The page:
Million of people worldwide are affected by the complex disease, diabetes. The ones who have it are unable to effectively process sugar, which makes it tough to maintain healthy blood sugar levels.
Having a good control over blood sugar can prevent and delay the onset of complications which include heart disease, stroke, and damage to the nerves and kidneys.
In several studies, it has been shown that low GI diets reduce blood sugar levels in people who have diabetes.
A review of more than 50 studies have the conclusion that diets with low GI led to a reduction if hemoglobin A1C, body weight, and fasting blood sugar levels in people who have prediabetes or diabetes.
Some researches have related high GI diets with a high risk of developing type 2 diabetes. One study found that people with the highest GI diets had about 33% greater risk of developing type 2 diabetes compared to ones who consumed lowest GI diet.
A review of 24 studies showed that for every 5 GI points, there is an increase of 8% in risk of developing type 2 diabetes.
Following a low GI diet can also improve the pregnancy outcomes in women who have gestational diabetes, a kind of diabetes that occurs during pregnancy.
Also, low GI diets have shown to lower the risk of macrosomia by 73%. It is a conditions in which the newborns have a birth weight of over 8 pounds and 13 ounces. It has associated with several short-and long-term complications for both the mother and baby.
A low GI diet is also known to have other health benefits:
- Better cholesterol levels. A study has shown that lower GI diets reduce the total cholesterol by 9.6% and LDL cholesterol by 8.6%. The latter is associated with a high risk of heart disease and stroke.
- Helps lose weight. Evidence relates low GI diets with fat loss. But, more research is needed to confirm whether low GI diets are effective for long-term weight loss.
- May lower the risk of cancer. Studies show that people who have high GI diets are more probable to develop certain types of cancer, which includes endometrial, colorectal, and breast cancer, compared with people on low GI diets.
- May lower the risk of heart disease. Research has strongly links high GI and GL diets with an increased risk of heart disease
You do not have to count calories or your protein, fat, or carbs, when you are on the low GI diet. You just have to change the high GI foods for ones with low GI alternatives.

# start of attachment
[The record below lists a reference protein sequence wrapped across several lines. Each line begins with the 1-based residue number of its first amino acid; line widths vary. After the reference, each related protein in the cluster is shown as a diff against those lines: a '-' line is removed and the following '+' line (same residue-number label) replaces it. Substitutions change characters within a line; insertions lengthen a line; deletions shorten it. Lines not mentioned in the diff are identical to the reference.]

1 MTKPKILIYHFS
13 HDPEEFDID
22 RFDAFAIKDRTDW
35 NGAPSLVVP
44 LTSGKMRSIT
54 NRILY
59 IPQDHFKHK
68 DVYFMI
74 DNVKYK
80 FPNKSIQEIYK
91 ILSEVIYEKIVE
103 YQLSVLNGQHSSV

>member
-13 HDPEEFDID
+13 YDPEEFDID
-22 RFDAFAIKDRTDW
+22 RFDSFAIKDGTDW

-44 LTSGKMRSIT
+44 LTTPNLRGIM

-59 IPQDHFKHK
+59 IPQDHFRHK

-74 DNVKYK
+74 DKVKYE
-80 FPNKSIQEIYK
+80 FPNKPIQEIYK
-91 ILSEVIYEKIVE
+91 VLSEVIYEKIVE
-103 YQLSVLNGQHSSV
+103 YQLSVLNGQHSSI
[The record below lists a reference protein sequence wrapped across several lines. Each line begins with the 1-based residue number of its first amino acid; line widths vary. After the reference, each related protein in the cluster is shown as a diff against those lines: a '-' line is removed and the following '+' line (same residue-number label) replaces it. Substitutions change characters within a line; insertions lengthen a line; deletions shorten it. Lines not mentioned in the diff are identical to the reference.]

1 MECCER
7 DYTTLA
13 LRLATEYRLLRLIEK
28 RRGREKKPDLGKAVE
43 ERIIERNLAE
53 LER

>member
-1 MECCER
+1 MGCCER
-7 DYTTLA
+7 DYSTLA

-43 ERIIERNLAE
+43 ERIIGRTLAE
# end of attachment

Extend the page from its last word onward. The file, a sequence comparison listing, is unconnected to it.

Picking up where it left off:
There are several healthy and nutritious foods that you can choose from. You must build your diet around the given low GI foods:
- Bread: whole grain, multigrain, rye, sourdough
- Breakfast cereals: steel cut oats, bran flakes
- Fruit: apples, strawberries, apricots, peaches, plums, pears, kiwi, tomatoes, and more
- Vegetables: carrots, broccoli, cauliflower, celery, zucchini, and more
- Starchy vegetables: sweet potatoes with an orange flesh, corn, yams, winter squash
- Legumes: lentils, chickpeas, baked beans, butter beans, kidney beans, and more
- Pasta and noodles: pasta, soba noodles, vermicelli noodles, rice noodles
- Rice: basmati, Doongara, long grain, brown
- Grains: quinoa, barley, pearl couscous, buckwheat, freekeh, semolina
- Dairy and dairy replacements: milk, cheese, yogurt, coconut milk, soy milk, almond milk
The given foods have few or no carbs and therefore don’t have a GI value. They can be included in your low GI diet:
- Fish and seafood: including salmon, trout, tuna, sardines, and prawns
- Other animal products: including beef, chicken, pork, lamb, and eggs
- Nuts: such as almonds, cashews, pistachios, walnuts, and macadamia nuts
- Fats and oils: including olive oil, butter, and avocado
- Herbs and spices: such as garlic, basil, dill, salt, and pepper
You do not have to avoid anything strictly when you are on a low GI diet. You simply have to replace the high GI foods with their low GI alternatives as much as you can.
- Bread: white bread, bagels, naan, Turkish bread, French baguettes, Lebanese bread
- Breakfast cereals: instant oats, Rice Krispies, Cocoa Krispies, Corn Flakes, Froot Loops